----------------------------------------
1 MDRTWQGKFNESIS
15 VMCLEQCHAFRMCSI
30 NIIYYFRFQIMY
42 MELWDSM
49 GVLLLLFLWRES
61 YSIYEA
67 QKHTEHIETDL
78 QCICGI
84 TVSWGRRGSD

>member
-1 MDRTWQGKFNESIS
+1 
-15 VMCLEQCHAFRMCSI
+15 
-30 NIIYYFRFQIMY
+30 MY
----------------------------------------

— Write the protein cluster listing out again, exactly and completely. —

1 MDRTWQGKFNESIS
15 VMCLEQCHAFRMCSI
30 NIIYYFRFQIMY
42 MELWDSM
49 GVLLLLFLWRES
61 YSIYEA
67 QKHTEHIETDL
78 QCICGI
84 TVSWGRRGSD

>member
-1 MDRTWQGKFNESIS
+1 
-15 VMCLEQCHAFRMCSI
+15 
-30 NIIYYFRFQIMY
+30 MY